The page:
By Rob Enderle for COMPUTERWORLD
I found the Republican National Debate this week fascinating because, for once, it seemed to involve actual issues instead of regurgitated talking points. One comment caught my attention: it was an attack by former New Jersey Governor Chris Christie on Vivek Ramaswamy implying he was a ChatGPT clone.
This wasn’t true, of course, but would that necessarily be a bad thing?
The critique goes to the struggle education is having about whether the use of ChatGPT is somehow cheating and it mirrors similar concerns that using that generative AI tools for work are also cheating. (This brought back a memory of being a kid on a farm, painting miles of fence surrounding the property but being told I couldn’t use a spray paint rig because that made the work fun — and work shouldn’t be fun. I disagreed with then and still do now.)
The view that using gen AI means you’re cutting corners — because you should be doing everything the old way — is simply wrong-headed. Let me explain.
One of my frustrations when I first worked at a multi-national company was that, when you came up with an innovative way to fix an otherwise unfixable problem, colleagues would tell me, “That’s not the way it is done here” or some variant thereof. Whenever you wanted to try something different to overcome an obstacle, there was no end of people coming up with historic reasons why you couldn’t do so.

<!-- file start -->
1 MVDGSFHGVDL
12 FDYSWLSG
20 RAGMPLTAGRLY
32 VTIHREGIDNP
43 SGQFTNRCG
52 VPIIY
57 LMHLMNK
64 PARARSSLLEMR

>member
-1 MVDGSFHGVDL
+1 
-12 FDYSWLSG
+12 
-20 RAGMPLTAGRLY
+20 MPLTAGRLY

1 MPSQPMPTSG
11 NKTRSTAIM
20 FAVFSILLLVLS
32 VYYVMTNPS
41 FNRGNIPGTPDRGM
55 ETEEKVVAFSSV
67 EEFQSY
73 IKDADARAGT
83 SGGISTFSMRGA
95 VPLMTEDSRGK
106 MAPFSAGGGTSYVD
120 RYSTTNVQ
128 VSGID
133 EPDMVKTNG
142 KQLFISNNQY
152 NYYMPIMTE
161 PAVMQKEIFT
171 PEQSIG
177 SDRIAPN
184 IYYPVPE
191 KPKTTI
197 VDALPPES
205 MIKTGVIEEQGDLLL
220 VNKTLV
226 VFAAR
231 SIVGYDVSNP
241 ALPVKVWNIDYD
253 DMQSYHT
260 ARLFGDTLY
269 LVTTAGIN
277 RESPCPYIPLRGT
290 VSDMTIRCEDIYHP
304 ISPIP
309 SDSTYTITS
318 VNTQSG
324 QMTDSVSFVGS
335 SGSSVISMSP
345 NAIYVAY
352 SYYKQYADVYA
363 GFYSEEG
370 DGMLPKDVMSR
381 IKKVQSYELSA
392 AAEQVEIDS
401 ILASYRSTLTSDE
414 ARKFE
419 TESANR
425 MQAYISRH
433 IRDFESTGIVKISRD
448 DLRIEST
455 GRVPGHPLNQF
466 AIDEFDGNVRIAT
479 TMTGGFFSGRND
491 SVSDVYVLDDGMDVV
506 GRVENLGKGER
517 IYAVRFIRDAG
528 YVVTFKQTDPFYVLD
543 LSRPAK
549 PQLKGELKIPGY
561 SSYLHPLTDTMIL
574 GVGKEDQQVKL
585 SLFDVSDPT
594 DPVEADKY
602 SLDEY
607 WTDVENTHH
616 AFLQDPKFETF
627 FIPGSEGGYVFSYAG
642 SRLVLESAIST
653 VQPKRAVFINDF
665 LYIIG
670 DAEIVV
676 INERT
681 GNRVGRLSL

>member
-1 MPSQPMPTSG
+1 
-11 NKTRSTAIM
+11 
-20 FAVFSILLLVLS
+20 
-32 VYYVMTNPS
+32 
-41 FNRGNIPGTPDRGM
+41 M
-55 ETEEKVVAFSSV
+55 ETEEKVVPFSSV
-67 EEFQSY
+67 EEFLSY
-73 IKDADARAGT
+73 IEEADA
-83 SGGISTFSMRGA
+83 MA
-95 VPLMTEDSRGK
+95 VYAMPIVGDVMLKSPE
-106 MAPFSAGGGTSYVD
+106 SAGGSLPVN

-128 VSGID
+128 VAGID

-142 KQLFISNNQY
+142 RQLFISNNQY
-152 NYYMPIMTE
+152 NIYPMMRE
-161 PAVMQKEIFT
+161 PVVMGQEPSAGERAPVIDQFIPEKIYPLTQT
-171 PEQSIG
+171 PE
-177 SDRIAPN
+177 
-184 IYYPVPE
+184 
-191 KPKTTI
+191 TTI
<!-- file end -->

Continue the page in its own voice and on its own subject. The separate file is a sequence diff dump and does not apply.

There are always risks with doing anything differently. Innovation for its own sake is foolish, because if there is an established way that works, reinventing the wheel only adds risk. But if you need to innovate to accomplish something, preventing that innovation just assures failure.
Generative AI has massive potential to allow us to do more things, more quickly, while — if the model is trained properly — still assuring the same or even better quality. So why wouldn’t we use it for things we do infrequently, like debating or interviewing? …
Continue reading full article: The Republican debate and ChatGPT — room for gen AI in politics?
Rob Enderle, The Enderle Group
An Internet search of media quotes validates Rob Enderle as one of the most influential technology pundits in the world. Leveraging world-class IT industry analysis skills honed at DataQuest, Giga Information Group, and Forrester Research, Rob seized upon the power of the information channel as a conduit to reach business strategists and deliver valuable, experienced-based insight on how to leverage industry advances for maximum business advantage.